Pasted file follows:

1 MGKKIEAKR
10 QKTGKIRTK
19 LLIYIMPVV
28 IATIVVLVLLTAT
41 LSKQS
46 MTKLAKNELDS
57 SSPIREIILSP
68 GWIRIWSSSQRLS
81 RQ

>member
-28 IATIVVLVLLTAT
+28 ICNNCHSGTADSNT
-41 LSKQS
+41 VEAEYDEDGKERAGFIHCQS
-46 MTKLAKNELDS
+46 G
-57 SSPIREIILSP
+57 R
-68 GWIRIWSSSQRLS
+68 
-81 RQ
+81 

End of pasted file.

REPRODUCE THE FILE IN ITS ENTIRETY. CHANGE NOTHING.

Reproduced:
1 MGKKIEAKR
10 QKTGKIRTK
19 LLIYIMPVV
28 IATIVVLVLLTAT
41 LSKQS
46 MTKLAKNELDS
57 SSPIREIILSP
68 GWIRIWSSSQRLS
81 RQ

>member
-28 IATIVVLVLLTAT
+28 ICNNCHSGTADSNT
-41 LSKQS
+41 VEAEYDEDGKERAGFIHCQS
-46 MTKLAKNELDS
+46 G
-57 SSPIREIILSP
+57 R
-68 GWIRIWSSSQRLS
+68 
-81 RQ
+81 